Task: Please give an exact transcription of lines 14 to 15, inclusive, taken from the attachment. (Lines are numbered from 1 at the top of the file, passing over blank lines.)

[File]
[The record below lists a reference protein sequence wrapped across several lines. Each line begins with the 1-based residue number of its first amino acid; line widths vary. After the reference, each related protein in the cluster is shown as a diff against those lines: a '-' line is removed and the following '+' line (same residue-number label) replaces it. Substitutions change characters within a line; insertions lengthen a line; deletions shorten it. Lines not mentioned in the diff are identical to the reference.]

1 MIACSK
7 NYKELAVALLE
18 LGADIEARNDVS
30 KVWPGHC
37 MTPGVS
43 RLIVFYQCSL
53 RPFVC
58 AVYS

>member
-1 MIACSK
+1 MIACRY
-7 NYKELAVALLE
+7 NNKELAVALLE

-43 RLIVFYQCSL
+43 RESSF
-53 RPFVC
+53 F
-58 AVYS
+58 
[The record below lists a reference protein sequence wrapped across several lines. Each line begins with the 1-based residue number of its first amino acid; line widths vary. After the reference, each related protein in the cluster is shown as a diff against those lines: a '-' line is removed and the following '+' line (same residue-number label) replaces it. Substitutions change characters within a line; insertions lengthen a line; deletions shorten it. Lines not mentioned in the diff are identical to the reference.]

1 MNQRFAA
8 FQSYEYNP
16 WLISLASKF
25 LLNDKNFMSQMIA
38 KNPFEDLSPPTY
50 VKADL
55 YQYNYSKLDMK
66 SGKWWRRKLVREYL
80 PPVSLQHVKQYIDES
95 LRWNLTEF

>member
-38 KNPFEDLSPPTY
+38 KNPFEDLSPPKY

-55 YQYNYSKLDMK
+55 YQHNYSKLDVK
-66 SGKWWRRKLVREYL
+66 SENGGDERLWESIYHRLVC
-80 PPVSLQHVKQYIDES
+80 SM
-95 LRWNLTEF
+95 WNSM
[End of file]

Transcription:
+7 NNKELAVALLE

-43 RLIVFYQCSL